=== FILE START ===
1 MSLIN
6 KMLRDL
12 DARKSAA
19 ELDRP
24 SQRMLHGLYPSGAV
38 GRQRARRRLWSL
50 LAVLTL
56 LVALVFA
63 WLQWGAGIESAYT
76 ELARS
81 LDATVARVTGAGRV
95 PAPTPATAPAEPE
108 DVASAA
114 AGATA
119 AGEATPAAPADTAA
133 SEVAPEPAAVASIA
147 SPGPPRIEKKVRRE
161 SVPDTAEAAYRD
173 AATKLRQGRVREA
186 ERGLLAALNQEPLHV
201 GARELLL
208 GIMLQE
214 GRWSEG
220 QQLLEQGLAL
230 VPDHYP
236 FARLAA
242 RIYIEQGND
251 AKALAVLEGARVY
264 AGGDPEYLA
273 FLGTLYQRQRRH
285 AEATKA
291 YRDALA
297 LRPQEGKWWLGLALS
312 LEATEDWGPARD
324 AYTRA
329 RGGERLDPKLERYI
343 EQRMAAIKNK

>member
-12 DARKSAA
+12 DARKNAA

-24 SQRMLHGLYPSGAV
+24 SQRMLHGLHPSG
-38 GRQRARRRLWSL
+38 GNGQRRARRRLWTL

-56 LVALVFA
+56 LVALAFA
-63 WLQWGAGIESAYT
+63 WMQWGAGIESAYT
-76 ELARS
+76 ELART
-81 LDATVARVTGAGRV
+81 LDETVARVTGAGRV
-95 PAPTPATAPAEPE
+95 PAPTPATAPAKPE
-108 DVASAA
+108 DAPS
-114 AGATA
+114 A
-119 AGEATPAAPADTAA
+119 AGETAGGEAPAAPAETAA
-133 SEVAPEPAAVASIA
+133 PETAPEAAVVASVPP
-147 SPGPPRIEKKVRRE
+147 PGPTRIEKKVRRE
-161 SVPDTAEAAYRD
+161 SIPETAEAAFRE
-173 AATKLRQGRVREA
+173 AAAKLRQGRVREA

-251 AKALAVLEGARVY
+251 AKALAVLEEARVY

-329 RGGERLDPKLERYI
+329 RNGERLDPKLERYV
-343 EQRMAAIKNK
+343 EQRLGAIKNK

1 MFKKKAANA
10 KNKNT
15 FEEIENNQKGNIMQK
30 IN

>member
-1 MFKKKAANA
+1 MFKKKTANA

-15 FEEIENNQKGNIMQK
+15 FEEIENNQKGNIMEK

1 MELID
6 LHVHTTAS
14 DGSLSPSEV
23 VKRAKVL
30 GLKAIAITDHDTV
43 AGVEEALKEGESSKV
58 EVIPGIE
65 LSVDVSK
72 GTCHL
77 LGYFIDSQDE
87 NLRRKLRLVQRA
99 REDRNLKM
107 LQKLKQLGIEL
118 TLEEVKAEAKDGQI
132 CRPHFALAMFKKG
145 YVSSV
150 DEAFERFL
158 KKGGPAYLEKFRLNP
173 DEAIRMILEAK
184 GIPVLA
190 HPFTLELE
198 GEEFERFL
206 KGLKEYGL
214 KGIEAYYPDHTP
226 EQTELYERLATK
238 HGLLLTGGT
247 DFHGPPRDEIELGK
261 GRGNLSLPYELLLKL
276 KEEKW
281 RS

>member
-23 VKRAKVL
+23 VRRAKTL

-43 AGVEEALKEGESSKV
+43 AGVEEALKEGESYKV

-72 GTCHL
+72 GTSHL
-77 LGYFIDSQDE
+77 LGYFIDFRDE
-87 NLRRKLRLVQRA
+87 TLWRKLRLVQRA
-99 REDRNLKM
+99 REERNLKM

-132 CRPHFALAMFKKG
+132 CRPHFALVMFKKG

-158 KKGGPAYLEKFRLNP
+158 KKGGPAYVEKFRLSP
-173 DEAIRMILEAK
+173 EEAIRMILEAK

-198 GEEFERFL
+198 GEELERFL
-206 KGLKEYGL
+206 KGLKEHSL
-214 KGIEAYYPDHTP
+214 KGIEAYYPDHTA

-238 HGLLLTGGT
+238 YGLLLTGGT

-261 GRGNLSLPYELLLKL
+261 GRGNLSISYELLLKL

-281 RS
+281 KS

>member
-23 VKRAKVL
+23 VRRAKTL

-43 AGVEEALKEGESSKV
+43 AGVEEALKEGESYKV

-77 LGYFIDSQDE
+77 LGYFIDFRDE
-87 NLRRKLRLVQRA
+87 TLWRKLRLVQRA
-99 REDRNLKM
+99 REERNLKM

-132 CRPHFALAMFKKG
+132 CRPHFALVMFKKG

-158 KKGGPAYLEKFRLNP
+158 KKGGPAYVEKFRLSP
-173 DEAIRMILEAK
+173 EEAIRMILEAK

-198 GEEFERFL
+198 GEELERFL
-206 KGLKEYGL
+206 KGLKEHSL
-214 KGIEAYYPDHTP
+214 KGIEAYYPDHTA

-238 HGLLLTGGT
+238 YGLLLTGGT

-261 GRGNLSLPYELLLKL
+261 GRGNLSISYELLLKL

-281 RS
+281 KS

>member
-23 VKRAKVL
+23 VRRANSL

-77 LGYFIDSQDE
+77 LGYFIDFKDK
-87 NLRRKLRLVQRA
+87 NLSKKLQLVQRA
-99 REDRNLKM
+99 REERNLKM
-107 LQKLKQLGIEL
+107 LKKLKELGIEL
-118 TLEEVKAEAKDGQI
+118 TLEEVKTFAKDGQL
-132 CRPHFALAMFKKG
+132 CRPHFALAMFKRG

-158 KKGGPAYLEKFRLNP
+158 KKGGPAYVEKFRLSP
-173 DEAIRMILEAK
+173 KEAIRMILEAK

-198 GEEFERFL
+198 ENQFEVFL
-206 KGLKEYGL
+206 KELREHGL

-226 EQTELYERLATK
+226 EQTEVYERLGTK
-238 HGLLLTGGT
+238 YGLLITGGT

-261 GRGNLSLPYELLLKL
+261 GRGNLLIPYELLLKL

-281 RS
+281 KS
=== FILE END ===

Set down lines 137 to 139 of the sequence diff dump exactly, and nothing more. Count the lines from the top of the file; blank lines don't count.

-214 KGIEAYYPDHTP
+214 KGIEAYYPDHTA

-238 HGLLLTGGT